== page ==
Tesla’s Model S: Is The Cheap Route Real?

On Twitter last week, Tesla Motors (NASDAQ:TSLA) CEO Elon Musk said the he was “putting his money where his mouth was,” and he was right. But it wasn’t in the sense that people were expecting, evidently. Tesla unveiled its new financing plan for the Model S, its flagship sedan. While the program offers some exceptional upsides and is truly a new way of financing a vehicle, the way that the company packaged it left a bit desired, and raised concerns and even scorn among observers and investors.

Shares sank like a stone through Wednesday morning trading, down over 7 percent, as investors reacted to what was considered a fairly anti-climactic announcement, following a 16 percent surge on Monday.

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The Model S by any standards is not a “cheap” car — and nor should it be, as it has been flaunted as a luxury car since it was still under development. Base models start at upwards of $70,000, and if you opt for the performance line with options and a more powerful battery pack, you’ll quickly be shelling out around $100,000 for a new car. To make the vehicle more accessible, Tesla joined forces with Wells Fargo (NYSE:WFC) and U.S. Bancorp to offer a new financing structure that draws aspects from leasing and a traditional auto financing agreement to create a sort of hybrid (pun intended) option to lure prospective buyers.

Let’s take a look at the positive aspects first. To start, Tesla requires a 10 percent down payment on the new car. For the base model, this would amount to roughly $7,000, a cost which is offset by the $7,500 tax credit that Tesla customers are entitled to for buying an electric car (the credit can amount to as much as $15,000 if you live in West Virginia). After factoring in fuel costs and maintenance, Musk asserts that a new Model S would cost the user about $500 per month — but more on that later.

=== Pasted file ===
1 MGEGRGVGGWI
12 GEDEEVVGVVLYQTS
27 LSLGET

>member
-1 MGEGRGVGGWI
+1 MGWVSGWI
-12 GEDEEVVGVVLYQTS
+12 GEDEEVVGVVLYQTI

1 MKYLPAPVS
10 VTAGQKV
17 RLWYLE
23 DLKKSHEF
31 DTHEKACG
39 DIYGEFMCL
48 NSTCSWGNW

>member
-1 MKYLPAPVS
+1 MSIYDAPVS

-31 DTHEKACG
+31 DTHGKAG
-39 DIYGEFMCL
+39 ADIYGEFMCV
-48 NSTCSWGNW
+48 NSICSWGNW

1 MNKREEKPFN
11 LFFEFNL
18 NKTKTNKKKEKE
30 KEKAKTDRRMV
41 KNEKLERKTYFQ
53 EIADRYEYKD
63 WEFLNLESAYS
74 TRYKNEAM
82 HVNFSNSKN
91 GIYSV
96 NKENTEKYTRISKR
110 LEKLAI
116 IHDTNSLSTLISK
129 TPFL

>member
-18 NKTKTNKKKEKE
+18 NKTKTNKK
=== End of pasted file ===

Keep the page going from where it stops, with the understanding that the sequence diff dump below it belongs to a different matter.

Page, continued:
Customers are given the option of a five year or a seven year loan — this is where Musk’s claim about money comes into play. After three years in either scenario, the user has the right — not the obligation, like a traditional lease — to sell the car back to the company, for a guaranteed resale value. Musk even went as far as telling people he’d sink his own money into this plan to ensure customers could walk away with no additional costs after three years. The buyback price is pegged to a Mercedes-Benz S-Class sedan, he said. Mercedes-Benz parent Daimler is a Tesla stakeholder. Kelley Blue Book estimates that the residual on a 2013 Mercedes S550 sedan is 47 percent of its $95,905 list price, or a little over $45,000.

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“It’s a great peace of mind play, and if the claims match the reality, then this is completely different from any other financing model in the industry,” said JD Rucker of KPA Automotive. “In essence, you’re buying half the car much in the way a lease works but still gaining the benefits of ownership. They’re banking on low mileage, and I’m sure there’s fine print but it sounds like a ‘best of both worlds’ financing concept.”

However, closer examination reveals that the base monthly price provided — $500 — was provided on a foundation of “liberally employed” assertions, as JPMorgan (NYSE:JPM) said in a note.

Firstly — and not surprisingly — that number comes from the base model with a 60 kWh battery pack. It also takes into account that the buyer is in California, which offers a $10,000 environmental tax credit, and values their time at $100 per hour — time accounted for while pumping gas for an average of one hour per month, paying an average of $5.00 per gallon, if you’re driving a car that averages 19 miles per gallon, are using the Model S for business purposes (and can therefore write it off as a business expense, at least partially), and will be driving the car for 15,000 miles or less per year.

That’s a lot of assumptions, which media has been quick to jump on. The adjusted number, for the average citizen, lies more closely to $1,200 per month — more than double Tesla’s best-case scenario, and higher still than competing luxury car makers like BMW or Audi.

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“Our early analysis suggests that while the program is likely incrementally positive, it may perhaps not prove a game- changer in terms of demand,” Ryan Brinkman, a New York-based analyst for JPMorgan, wrote in an investor note on Wednesday.

Although over hyped, Tesla’s announcement is only the beginning of its adventure — after all, the company only recently got its production lines operating at near-full capacity, and it still has numerous bugs and kinks to work out. Long term, Tesla has plans for a more affordable, mass-market vehicle. It’s with that model that this financing formula will really have a profound effect on making electric cars a more financially practical feasibility for consumers.

At 1:15 PM EST on Wednesday, Tesla’s shares were down 8.05 percent, to $40.77.

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